As with many of these games, a few years down the line this thing got ported to better systems, in this case, the Amiga and the Atari ST who both run rings around the DOS version, but who cares - this is a long lost computer game found in a cupboard, and that's not something that happens very often. Now if there was an Atari ST in this cupboard, that would be something, but I'll have to make do with a book about shorthand, a TV from the 70s and VHS tapes featuring Sooty and Co.

Monday, 17 August 2009

Street Racer

And now, a game that requires a long introduction - it's the semi-obscure racing game Street Racer, developed by Vivid Image and published by Ubisoft.

Street Racer turned up in 1994 for a variety of platforms that couldn't handle it. The Sega MegaDrive, Commodore Amiga and Game Boy all got a version styled similarly to the likes of Super Monaco GP or Super Hang On, (i.e. like OutRun, but not as good). The game attempted to throw in a few items and was more appealing to kids, plus it could be argued that it was quite an impressive achievement on the hardware, but on consoles that couldn't handle sprite scaling such as these, it quickly faded into obscurity due to blandness. However, one port released at this time for the Super Nintendo was a success, mainly for its use of mode 7. Though still overshadowed by the likes of Mario Kart and F-Zero, Street Racer was able to put up a good fight, having a different styled battle mode and even a "soccer" minigame to keep things fresh. Still a distinct lack of "streets" on all these ports however.

Saturday, 15 August 2009

Magic Boy

I should invest in some Kennels.

Magic Boy, a game I have on a disk for DOS somewhere but I keep forgetting exists. Developed by a company known as "Blue Turtle" and published by Empire Interactive (or JVC for the SNES version), this game was released for a heap of "similar" platforms back in 1993 - Commodore's Amiga, the Atari ST, DOS and later, the Super Nintendo. Having had a bit of success back in the day, Magic Boy has largely been thrown aside and forgotten about, only occasionally being dug up by strange people like me.

Thursday, 13 August 2009

Devil World

Urban Champion, Tennis, Baseball, Pinball, Donkey Kong Jr. Math, Volleyball, Soccer... tell me when you can guess what all these games have in common. Here's a hint, they all came from the early days of the NES when small carts were common. Kirby's Adventure, one of the last NES games released a decade later, was produced on a 768kb cart - that's 32 24kb Urban Champions for the price of one. This blog post will probably be bigger than some of those games.

Why do I mention this? Because these games are terrible, and not even in a good way. They've been ported to various different consoles due to their small size, sometimes more than once, but never improved on or updated, despite the fact they should have been left to rot (or at least combined into one title rather than sold spearately). It's surely criminal to sell these games for the same price as say, the majority of the NES catalogue that were between 5 and 13 times the size of these things, but it happens. There's not even a discount due to the fact that they generally suck.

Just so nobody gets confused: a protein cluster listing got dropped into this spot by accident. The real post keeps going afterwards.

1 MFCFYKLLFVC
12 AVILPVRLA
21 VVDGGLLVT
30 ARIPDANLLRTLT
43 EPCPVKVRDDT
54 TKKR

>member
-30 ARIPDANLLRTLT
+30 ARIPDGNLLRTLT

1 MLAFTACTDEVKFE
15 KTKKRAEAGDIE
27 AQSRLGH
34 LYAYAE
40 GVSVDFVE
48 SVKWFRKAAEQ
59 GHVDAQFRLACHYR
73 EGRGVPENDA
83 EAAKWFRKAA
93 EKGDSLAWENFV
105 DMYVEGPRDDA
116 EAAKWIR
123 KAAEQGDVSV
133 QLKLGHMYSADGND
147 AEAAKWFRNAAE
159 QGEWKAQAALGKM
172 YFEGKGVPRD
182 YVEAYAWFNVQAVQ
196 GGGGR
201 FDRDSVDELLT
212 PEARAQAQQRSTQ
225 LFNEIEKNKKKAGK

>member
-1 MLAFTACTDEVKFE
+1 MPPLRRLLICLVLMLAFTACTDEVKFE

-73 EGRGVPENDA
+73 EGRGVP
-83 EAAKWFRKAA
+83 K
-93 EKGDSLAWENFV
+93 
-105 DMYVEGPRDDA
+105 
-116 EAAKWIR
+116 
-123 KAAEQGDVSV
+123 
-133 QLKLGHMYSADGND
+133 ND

But there are a few exceptions which I'm willing to stretch for, such as Devil World.

Devil World is a reasonably early Famicom game that bypassed the US markets due to crazy religious censorships in that region at the time. It did, however, reach Europe in 1987 (after a three year delay I might add), making it one of the only first-party Nintendo games EVER to skip out the yanks in favour of us. But that's not exactly a good thing, because Europe hated the NES. Europe was Sega's fun-zone, and it took up until 2006 for Nintendo to actually start leading the pack for once (and even then "leading" could be mistaken for "positioning themselves at the front to collect all the shovelware"). Devil World, having had its references removed from Super Smash Bros. Melee for some reason, fell into a world of obscurity. And even though it's available on the Wii's virtual console, history is repeating itself simply because nobody knows what Devil World is (and at the end of the day, all NES games are very, very old).

Following in the footsteps of PacMan, the player follows a green dragon called Tamagon on his quest to erm... attack the "Devil's world". You do so by eating dots and then putting books in holes. You're hunted down by the Devil's minions who can be killed by using the POWER OF CHRIST (or just crosses/bibles) and the Devil sits at the top of the screen making two other minions scroll the screen about, trying to crush you. Unlike PacMan, there's a two player option and there's a few different maps rather than the same thing over and over. A nice time waster, and yes it was made by Shigeru Miyamoto, unlike the likes of Golf.